Dance Your Way to a Better Brain
A new study found that both traditional exercise and dancing have an anti-aging effect on the brain. However, it discovered that dancing provides the additional benefit of improved balance, which the researchers attributed to the process of learning dance routines.
As people age, they suffer a decline in mental and physical fitness. Not everyone is motivated to exercise regularly, a discipline that slows and, in some cases, reverses these effects. It’s good to know that a fun activity like dancing can produce equal or superior advantages.
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“Exercise has the beneficial effect of slowing down or even counteracting age-related decline in mental and physical capacity,” said Dr. Kathrin Rehfeld, lead author of the study, based at the German center for Neurodegenerative Diseases, Magdeburg, Germany. “In this study, we show that two different types of physical exercise (dancing and endurance training) both increase the area of the brain that declines with age. In comparison, it was only dancing that lead to noticeable behavioral changes in terms of improved balance.”
Comparing Dance to Traditional Exercise
In the study, participants with an average age of 68 were recruited and assigned to an 18-month weekly course of either endurance training or learning dance routines. Both activities led to an increase in size of the hippocampus, the brain structure that controls learning, memory and balance. Because this region is vulnerable to age-related decline and the effects of Alzheimer’s disease, the benefit was of particular importance.
Earlier research has shown that exercise reduces the brain deterioration associated with aging, but studies haven’t compared types of workouts to determine which one offers the most advantages. Therefore, the effects of cycling and Nordic walking were compared with those of learning a new dance routine every week.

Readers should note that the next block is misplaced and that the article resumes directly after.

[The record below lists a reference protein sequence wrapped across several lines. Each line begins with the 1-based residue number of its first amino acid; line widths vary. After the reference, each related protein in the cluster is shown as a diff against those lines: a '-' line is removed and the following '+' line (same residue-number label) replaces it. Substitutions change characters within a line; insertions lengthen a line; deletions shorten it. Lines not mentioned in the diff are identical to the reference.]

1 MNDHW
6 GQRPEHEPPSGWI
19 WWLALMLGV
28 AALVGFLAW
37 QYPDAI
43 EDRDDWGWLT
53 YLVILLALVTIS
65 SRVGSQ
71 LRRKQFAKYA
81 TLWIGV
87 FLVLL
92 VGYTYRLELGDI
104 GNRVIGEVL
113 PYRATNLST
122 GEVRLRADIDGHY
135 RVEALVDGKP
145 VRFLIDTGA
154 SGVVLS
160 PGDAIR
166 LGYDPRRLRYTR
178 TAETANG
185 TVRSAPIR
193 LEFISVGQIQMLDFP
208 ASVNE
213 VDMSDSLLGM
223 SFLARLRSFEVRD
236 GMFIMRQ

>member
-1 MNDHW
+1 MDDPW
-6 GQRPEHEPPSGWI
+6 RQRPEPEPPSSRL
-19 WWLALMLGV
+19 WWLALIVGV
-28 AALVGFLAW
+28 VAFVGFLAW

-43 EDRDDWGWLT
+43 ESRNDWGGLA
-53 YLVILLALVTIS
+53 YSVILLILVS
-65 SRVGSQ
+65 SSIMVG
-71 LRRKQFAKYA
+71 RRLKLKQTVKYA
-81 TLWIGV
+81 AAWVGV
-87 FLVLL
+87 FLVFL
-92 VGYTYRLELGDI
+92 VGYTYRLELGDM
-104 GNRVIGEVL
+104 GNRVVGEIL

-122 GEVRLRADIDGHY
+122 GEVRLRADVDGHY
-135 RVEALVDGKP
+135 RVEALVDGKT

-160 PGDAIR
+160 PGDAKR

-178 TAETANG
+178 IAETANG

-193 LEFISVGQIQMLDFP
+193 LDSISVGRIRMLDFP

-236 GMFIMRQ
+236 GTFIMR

“We tried to provide our seniors in the dance group with constantly changing dance routines of different genres (Jazz, Square, Latin-American and Line Dance). Steps, arm-patterns, formations, speed and rhythms were changed every second week to keep them in a constant learning process. The most challenging aspect for them was to recall the routines under the pressure of time and without any cues from the instructor,” explained Rehfeld.
Dancing involves different physical and mental challenges that aren’t a part of traditional exercise. It improves the body’s integration of information coming from the eyes, inner ear, muscles and the sense of touch; so the researchers reasoned that this aspect of the activity produced the increased balance. Because balance is essential for everyday functioning, and an impairment in the function results in the major health threat of falls, this benefit was deemed quite valuable.
New Workout: “Jymmin”
Rehfeld and her team are using the discoveries to develop and test new fitness programs that maximize antiaging brain benefits.
“Right now, we are evaluating a new system called “Jymmin” (jamming and gymnastic). This is a sensor-based system which generates sounds (melodies, rhythm) based on physical activity. We know that dementia patients react strongly when listening to music. We want to combine the promising aspects of physical activity and active music making in a feasibility study with dementia patients.”
The Multiple Benefits of Dancing
Rehfeld concludes with comments on the anti-aging power of dancing. “I believe that everybody would like to live an independent and healthy life, for as long as possible. Physical activity is one of the lifestyle factors that can contribute to this, counteracting several risk factors and slowing down age-related decline. I think dancing is a powerful tool to set new challenges for body and mind, especially in older age.”
The study was published in the journal Frontiers in Human Neuroscience.
Aside from dancing’s effect on brain function, aging and balance, it provides social stimulation and relieves loneliness. When you factor together all of the activity’s advantages, it’s no wonder that studies link it to reduced stress and depression as well as increased longevity. Perhaps it’s time to get out those dancing shoes.
So what is your favorite type of dancing? Tell us about it in the comments section below!
Mary West is a natural health enthusiast, as she believes this area can profoundly enhance wellness. She is the creator of a natural healing website where she focuses on solutions to health problems that work without side effects. You can visit her site and learn more at http://www.alternativemedicinetruth.com. Ms. West is also the author of Fight Cancer Through Powerful Natural Strategies.